First-order wins, based on pure run differential, are the number of expected wins generated by the "pythagenport" formula (see above). In addition, to further filter out the distortions of luck, sabermetricians can also calculate a team's expected runs scored and allowed via a runs created-type equation (the most accurate at the team level being Base Runs). These formulas result in the team's expected number of runs given their offensive and defensive stats (total singles, doubles, walks, etc.), which helps to eliminate the luck factor of the order in which the team's hits and walks came within an inning. Using these stats, sabermetricians can calculate how many runs a team "should" have scored or allowed.

By plugging these expected runs scored and allowed into the pythagorean formula, one can generate second-order wins, the number of wins a team deserves based on the number of runs they should have scored and allowed given their component offensive and defensive statistics. Third-order wins are second-order wins that have been adjusted for strength of schedule (the quality of the opponent's pitching and hitting). Second- and third-order winning percentage has been shown to predict future actual team winning percentage better than both actual winning percentage and first-order winning percentage.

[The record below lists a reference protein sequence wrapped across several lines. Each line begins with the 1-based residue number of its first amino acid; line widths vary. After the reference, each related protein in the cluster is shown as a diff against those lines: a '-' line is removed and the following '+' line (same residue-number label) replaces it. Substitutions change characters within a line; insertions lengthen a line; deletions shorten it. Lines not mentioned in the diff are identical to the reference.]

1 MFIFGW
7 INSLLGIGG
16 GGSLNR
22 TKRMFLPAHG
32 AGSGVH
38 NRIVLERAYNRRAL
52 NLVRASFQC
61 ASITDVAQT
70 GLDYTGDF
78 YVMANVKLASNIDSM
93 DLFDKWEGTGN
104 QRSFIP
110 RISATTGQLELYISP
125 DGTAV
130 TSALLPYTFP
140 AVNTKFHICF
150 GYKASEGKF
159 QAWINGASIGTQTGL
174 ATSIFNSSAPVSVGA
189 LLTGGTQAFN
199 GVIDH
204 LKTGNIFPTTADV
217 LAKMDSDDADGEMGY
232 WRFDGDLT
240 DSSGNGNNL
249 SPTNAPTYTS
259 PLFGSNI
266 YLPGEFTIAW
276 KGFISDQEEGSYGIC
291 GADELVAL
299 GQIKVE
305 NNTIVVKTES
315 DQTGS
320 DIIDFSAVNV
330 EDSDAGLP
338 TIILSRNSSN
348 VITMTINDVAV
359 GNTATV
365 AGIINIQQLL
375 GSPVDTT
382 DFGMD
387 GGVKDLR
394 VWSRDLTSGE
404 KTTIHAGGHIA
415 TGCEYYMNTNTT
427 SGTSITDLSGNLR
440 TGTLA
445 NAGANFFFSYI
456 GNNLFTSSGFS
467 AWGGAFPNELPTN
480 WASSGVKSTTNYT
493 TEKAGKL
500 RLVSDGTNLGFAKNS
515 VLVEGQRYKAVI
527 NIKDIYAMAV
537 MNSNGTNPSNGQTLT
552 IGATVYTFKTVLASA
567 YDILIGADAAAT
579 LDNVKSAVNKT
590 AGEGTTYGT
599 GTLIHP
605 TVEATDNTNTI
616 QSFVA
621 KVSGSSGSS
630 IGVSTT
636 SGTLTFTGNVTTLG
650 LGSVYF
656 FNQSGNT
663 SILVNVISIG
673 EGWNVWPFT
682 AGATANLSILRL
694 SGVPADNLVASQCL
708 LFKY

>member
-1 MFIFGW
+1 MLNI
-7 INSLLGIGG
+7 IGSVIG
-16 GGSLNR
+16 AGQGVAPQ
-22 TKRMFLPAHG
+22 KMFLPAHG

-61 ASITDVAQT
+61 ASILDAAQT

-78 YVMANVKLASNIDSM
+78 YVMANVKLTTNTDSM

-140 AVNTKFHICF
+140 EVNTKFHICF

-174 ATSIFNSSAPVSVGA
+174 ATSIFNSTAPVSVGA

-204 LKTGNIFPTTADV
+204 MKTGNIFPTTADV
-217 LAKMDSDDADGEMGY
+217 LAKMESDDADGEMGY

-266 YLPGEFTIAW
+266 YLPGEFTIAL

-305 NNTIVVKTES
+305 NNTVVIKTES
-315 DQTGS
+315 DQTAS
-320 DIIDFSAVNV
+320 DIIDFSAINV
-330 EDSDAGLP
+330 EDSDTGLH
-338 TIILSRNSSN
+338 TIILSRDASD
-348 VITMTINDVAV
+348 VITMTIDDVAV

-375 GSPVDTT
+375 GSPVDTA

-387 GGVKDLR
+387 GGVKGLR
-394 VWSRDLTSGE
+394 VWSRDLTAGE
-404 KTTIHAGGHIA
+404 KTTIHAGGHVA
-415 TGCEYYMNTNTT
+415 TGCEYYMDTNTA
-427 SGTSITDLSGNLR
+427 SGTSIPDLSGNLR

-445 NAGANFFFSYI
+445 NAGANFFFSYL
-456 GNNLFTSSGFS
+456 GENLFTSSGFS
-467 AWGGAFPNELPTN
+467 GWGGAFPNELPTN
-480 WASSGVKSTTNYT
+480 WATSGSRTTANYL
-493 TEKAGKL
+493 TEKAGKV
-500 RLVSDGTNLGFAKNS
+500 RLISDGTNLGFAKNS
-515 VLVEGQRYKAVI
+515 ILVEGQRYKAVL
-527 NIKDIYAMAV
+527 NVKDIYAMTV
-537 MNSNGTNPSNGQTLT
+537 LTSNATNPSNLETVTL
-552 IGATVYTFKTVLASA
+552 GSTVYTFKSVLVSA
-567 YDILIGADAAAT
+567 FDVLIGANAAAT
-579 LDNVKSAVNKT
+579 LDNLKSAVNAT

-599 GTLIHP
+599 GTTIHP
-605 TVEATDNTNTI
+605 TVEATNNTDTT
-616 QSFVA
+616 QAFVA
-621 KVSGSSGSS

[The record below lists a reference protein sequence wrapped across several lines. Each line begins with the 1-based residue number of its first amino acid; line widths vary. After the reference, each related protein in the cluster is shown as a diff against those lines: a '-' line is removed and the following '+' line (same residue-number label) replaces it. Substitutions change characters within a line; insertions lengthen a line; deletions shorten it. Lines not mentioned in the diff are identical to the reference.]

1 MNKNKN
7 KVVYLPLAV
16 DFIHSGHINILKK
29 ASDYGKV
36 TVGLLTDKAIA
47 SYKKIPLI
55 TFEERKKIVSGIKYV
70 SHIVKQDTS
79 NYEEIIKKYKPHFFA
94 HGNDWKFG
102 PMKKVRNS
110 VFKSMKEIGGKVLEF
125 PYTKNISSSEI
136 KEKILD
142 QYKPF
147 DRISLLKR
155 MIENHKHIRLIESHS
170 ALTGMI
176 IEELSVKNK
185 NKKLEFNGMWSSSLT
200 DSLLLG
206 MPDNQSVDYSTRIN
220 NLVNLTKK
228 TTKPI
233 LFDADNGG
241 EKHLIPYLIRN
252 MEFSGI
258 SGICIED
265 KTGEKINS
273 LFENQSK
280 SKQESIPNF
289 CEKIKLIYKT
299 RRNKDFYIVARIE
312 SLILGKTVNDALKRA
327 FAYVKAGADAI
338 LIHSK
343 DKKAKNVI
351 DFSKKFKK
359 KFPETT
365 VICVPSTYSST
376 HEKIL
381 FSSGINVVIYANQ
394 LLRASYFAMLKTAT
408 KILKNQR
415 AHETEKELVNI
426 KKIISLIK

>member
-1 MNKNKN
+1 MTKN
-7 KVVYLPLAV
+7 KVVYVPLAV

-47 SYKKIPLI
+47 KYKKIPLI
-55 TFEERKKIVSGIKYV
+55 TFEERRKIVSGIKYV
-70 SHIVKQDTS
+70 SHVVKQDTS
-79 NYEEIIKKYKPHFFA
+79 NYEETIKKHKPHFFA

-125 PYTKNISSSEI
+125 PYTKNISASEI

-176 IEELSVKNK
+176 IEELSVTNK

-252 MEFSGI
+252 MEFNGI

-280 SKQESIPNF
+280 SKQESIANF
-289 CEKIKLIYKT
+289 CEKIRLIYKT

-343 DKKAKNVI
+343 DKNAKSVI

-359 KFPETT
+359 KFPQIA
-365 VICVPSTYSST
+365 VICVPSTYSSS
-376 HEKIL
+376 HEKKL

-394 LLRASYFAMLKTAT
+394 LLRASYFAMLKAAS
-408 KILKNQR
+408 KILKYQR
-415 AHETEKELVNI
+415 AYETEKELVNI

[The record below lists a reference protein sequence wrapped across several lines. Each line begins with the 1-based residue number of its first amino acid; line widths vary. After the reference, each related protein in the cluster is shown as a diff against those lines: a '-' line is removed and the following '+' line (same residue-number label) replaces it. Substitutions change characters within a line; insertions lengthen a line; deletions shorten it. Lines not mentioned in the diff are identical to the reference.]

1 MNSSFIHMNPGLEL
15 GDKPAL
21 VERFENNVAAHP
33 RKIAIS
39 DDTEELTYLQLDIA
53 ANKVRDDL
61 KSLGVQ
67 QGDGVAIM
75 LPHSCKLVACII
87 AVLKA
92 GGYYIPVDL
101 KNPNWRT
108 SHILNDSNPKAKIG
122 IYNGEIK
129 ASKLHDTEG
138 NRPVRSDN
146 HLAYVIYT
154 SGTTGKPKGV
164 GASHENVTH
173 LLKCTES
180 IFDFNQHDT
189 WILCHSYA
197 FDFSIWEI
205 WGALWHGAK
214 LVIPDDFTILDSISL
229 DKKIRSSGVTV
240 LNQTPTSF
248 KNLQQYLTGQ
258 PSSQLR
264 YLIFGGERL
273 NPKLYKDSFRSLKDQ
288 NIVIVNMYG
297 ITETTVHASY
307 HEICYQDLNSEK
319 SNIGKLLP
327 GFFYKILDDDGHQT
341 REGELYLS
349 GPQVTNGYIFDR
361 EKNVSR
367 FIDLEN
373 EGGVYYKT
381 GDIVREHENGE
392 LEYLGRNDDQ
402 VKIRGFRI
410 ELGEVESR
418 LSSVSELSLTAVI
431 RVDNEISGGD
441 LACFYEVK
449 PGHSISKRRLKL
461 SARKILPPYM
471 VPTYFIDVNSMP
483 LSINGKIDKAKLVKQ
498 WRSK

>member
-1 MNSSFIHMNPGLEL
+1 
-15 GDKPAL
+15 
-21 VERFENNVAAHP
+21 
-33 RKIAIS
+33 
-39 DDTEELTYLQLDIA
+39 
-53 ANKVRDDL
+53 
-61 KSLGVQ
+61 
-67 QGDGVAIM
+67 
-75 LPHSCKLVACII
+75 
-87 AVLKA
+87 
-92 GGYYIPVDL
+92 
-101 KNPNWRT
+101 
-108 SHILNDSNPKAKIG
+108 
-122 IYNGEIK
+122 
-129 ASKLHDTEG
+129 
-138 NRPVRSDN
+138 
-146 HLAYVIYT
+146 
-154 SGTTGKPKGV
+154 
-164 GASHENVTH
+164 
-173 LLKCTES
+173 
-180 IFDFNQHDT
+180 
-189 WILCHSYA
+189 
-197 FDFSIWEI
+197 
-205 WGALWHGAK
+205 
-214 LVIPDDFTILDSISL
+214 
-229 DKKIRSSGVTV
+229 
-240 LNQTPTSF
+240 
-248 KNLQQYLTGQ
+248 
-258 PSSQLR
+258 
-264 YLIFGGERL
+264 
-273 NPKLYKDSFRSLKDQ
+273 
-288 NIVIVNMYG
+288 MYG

## Theoretical explanation

Initially the correlation between the formula and actual winning percentage was simply an experimental observation. In 2003, Hein Hundal provided an inexact derivation of the formula and showed that the Pythagorean exponent was approximately 2/(σπ) where σ was the standard deviation of runs scored by all teams divided by the average number of runs scored.[8] In 2006, Professor Steven J. Miller provided a statistical derivation of the formula[9] under some assumptions about baseball games: if runs for each team follow a Weibull distribution and the runs scored and allowed per game are statistically independent, then the formula gives the probability of winning.[9]

## Use in basketball